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Doing your homework before buying real estate is extremely important, as this ensures that you’re getting good value for your hard-earned money. This practice is referred to as due diligence, or the ‘free look period.’

Buyers are generally given 17 days after signing a contract to decide whether the house is a worthy investment. Once this deadline has passed, the deposit money becomes non-refundable, and you can no longer walk away.

This is why I always advise my clients to get a professional analysis or home inspection done before they end up with a money pit.

The process of home inspection involves going through all the nooks and crannies of the house to uncover potential issues. This provides buyers detailed information on what exactly is in store for them once the deal is final.

An expert home inspector typically walks through the house, jotting notes on anything that may seem iffy. You can even accompany the inspector to get pointers and suggestions along the way, and to familiarize yourself with the property.

Just make sure you don’t get in the way – or try to take over the inspection!

Why Opt For Professional Home Inspections?

A home inspection is the real-estate equivalent of taking a car out for a test drive – only more thorough. While your new place may look absolutely gorgeous, it could be hiding leaky pipes and ugly infestations under the stylish décor.

A professional inspector will have their eyes out for any problematic areas; even providing solutions and estimations for repair costs. In short, you will have everything you need to decide whether the house is in a good enough condition.

Another important benefit of a professional inspection is safety assurance. The expert also carefully scrutinizes the electric wiring and the HVAC system to ensure that there are no chances of blow outs or short circuiting. You can even get a Radon test done to ensure that the house doesn’t contain harmful levels of the odorless gas.

Choosing The Right Inspector

Since there is a lack of federal regulations and special licenses for home inspectors, you will need to depend on recommendations from family and friends.

Another way to find a registered home inspection service is by looking through the database of professionals from the American Society of Home Inspectors, or the National Association of Home Inspectors. These organizations generally have some ethical codes set in place, and require members to be well-versed in the field.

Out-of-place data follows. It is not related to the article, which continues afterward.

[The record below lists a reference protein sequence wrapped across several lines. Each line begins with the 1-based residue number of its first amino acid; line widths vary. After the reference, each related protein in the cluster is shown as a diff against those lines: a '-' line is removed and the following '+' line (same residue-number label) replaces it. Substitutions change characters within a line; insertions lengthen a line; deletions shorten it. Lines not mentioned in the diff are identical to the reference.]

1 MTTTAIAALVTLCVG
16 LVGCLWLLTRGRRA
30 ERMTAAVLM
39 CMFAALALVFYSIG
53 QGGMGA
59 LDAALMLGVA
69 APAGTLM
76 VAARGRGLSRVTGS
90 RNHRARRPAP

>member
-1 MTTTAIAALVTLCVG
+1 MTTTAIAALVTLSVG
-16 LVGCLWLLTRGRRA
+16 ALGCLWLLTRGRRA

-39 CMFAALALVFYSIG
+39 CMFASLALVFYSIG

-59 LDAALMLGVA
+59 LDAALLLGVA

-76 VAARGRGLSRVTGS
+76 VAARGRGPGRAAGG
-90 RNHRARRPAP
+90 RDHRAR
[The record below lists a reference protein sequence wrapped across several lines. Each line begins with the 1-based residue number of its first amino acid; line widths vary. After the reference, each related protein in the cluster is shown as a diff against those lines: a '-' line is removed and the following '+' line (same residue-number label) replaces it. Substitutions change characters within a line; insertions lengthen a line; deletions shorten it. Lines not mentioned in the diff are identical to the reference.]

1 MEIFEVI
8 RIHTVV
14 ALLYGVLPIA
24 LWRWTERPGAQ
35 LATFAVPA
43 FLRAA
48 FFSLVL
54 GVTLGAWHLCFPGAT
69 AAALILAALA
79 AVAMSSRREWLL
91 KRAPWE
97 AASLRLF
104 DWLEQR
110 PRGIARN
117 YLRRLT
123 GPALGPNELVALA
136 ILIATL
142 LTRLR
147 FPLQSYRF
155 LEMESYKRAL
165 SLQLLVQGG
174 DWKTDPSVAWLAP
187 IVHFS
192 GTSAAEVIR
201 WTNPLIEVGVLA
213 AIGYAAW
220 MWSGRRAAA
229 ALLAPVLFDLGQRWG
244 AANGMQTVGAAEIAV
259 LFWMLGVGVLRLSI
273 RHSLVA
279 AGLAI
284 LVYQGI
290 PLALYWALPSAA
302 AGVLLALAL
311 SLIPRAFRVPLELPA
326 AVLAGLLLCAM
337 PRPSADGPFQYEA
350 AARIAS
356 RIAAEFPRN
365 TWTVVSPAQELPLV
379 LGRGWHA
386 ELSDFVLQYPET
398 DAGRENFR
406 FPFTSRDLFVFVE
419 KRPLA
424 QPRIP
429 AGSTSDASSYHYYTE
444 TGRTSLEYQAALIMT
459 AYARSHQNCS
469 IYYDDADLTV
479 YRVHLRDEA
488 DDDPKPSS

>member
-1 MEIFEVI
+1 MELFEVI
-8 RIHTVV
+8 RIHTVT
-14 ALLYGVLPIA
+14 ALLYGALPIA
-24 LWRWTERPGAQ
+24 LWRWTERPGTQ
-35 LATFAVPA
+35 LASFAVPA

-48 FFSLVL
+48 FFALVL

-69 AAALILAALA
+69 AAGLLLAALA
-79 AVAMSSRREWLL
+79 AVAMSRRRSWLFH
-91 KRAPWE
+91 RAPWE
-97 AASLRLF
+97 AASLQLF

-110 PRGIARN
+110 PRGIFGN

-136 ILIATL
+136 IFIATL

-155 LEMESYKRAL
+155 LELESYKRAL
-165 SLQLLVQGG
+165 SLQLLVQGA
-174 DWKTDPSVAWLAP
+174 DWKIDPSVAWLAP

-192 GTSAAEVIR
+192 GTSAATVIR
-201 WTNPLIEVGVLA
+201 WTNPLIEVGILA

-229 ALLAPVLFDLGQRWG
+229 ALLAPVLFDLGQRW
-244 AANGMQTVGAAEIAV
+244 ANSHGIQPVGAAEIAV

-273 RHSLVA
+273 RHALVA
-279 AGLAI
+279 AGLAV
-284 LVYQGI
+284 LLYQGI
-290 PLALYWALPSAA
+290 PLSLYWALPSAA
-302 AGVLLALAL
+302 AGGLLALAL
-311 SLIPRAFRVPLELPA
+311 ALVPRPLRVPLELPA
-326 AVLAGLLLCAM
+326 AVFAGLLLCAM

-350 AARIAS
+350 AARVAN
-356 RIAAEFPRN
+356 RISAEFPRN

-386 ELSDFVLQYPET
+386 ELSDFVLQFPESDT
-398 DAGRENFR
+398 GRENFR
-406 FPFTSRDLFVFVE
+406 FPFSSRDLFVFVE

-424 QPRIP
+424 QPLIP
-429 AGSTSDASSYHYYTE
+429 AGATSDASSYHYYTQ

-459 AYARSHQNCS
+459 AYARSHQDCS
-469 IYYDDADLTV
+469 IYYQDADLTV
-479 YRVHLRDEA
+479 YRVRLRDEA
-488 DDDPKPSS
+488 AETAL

Before deciding upon an inspector, be sure to:

  • Look up any references you can find
  • Request a sample report to review how thoroughly the property will be inspected
  • Find out everything the inspection service covers
  • Determine the inspector’s rate of liability (their chances of overlooking some issues)

Areas Covered In A Home Inspection

Within a few hours, your expert will conduct a top-to-bottom review of the entire property. They will go through the exterior and the interior, reviewing all mechanical and electrical systems.

The inspector will even crawl into the basement and attic spaces to check for stability, and appropriate structuring.

These are general inspections that typically cost an average of $300. If you want to take it a step further, here are some special inspections you can opt for as well.

  • Chimneys – a chimney inspector will tell you if your inner brickwork is crumbling, and whether you need a flue liner installed
  • Wood – wood destroying pests can be found in any property. Only a proper pest inspector will be able to detect the presence of these pests, and find you a proper solution
  • Pool and Spa – specialized inspectors can predict the life expectancy of your pool and spa unit, and check for any leakages
  • Landscaping – an arborist can be brought in to figure out the health of the greenery around your real estate
  • Lead-Based paint jobs – since the use of these paints was banned in 1978, you will need a certified lead abatement contractor to remove it

The Inspections Report

Depending on the kind of inspection you’ve selected, you will receive a detailed report highlighting the problem areas found in the house.

This report will contain an in-depth evaluation conducted by the inspector. It will be comprehensive; containing summaries, checklists, and maybe even photographs of the issues. The inspector might even provide estimations of the working life of main appliances, and the paint job.

If you end up getting a thick binder full of defects, don’t be alarmed – it is perfectly normal for home inspection reports to include fifty to a hundred issues, since even the smallest of flaws are mentioned.

If the inspection turns up problems that require hefty repair work, it might be time to reconsider the contract. It is well within your rights to try to renegotiate the terms of the agreement for a lower price, or even back out completely.

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